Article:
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Jack J. Woehr
XML: A Primer, by Simon St. Laurent, is a prime introduction to the eXtensible Markup Language (XML). St. Laurent is a prolific writer and open-source software author whose personal web site bears eloquent testimony to both occupations at the same time demonstrating his ability to muster content effectively while demanding a minimum of bandwidth.
XML: A Primer starts off with a brief history of markup from SGML through HTML and CSS to XML and XSL. St. Laurent escorts us through the building blocks to the esoterica of XML in the field, such as XLink, IML, AIML, repositories, processors, and gateways, assisted by fine diagrams, tidy tables, and tastefully understated screen shots.
The smoothness of the presentation is due in part to the depth of his familiarity with the subject, and in part to his commendable technical writing style, which is concise without being terse and factual without being excessively dry. St. Laurent exhibits that rare skill of inserting an immense amount of detail offhandedly into the discussion without choking the reader. He's also generous with notes, cross-references, and web links.
Rarity of rarities in a computer book, St. Laurent is capable of using humor as an exotic spice, which he sprinkles in sparingly to emphasize important points or to explain oddities and inconsistencies in the technical regimen. Many authors regrettably slather it on like ketchup to draw the reader's attention to the author's own wit, but that's not the case here.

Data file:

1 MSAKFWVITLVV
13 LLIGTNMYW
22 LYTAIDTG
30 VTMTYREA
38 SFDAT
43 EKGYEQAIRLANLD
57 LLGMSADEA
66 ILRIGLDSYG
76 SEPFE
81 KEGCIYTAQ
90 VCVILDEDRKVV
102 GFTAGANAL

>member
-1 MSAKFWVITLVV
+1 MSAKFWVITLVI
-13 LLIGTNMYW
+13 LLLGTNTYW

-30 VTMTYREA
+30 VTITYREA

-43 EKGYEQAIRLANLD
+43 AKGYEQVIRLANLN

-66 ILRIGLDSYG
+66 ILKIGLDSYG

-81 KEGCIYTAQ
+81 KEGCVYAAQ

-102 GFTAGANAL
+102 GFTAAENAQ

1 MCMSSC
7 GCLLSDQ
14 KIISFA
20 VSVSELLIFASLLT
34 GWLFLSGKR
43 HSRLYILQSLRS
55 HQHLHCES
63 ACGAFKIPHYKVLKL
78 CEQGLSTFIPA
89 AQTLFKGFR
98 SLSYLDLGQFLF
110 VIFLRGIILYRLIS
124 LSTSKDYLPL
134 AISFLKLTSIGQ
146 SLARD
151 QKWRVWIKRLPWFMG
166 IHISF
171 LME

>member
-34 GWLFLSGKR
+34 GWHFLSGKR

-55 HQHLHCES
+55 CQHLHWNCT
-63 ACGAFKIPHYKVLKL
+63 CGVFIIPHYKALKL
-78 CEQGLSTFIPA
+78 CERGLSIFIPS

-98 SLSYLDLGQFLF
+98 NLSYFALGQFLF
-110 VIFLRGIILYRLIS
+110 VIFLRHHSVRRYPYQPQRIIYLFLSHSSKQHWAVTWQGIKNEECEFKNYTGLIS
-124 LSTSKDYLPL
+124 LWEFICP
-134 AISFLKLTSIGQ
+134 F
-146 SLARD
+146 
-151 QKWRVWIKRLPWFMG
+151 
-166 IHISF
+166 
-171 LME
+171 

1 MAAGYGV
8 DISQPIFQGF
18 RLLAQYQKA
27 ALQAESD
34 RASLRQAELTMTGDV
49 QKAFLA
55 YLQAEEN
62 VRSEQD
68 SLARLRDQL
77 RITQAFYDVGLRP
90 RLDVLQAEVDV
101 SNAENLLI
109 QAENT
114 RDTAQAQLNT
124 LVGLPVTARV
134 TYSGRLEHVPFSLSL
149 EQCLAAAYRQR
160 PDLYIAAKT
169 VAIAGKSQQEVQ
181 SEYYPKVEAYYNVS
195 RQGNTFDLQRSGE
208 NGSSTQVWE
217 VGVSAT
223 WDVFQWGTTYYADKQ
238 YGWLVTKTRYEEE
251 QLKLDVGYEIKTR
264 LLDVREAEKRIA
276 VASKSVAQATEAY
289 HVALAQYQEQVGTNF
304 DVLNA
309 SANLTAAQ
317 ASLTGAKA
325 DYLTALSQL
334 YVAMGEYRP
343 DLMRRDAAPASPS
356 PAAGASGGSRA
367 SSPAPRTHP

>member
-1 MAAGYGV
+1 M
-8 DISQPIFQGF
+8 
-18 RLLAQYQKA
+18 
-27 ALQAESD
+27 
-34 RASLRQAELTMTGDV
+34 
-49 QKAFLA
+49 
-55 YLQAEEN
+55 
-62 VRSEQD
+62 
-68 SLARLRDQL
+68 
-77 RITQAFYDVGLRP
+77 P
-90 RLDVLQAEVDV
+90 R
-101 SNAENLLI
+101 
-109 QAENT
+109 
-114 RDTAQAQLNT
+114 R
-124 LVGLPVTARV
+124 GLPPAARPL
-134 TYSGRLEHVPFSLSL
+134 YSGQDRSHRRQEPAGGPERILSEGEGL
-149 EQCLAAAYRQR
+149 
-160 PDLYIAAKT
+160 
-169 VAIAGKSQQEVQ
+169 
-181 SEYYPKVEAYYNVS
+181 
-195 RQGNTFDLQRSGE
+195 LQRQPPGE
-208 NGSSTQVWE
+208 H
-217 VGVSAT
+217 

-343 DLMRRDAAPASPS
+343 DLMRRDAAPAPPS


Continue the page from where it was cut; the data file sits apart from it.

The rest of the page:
XML: A Primer is neither an expert-for-a-day rendition nor a "Dummies" book. It's a thoughtful volume for sophisticated readers who learn quickly from a topic well taught. You could wish for an accompanying CD-ROM, but while St. Laurent doesn't skimp on examples, his taste doesn't allow him to attempt to stun our critical faculties by burying us in code. Furthermore, this artfully designed and generally well-edited tome (despite a few typos and few code samples that suffer slightly in legibility from the narrow page format) has been kept quite inexpensive for such a masterful treatise.
A good horse runs at the mere shadow of the whip; XML: A Primer is aimed at those for whom the acquisition of yet another professional skill is a matter of routine. There are more comprehensive treatments available, but few so enjoyably readable as this one.
— Electronic Review of Computer Books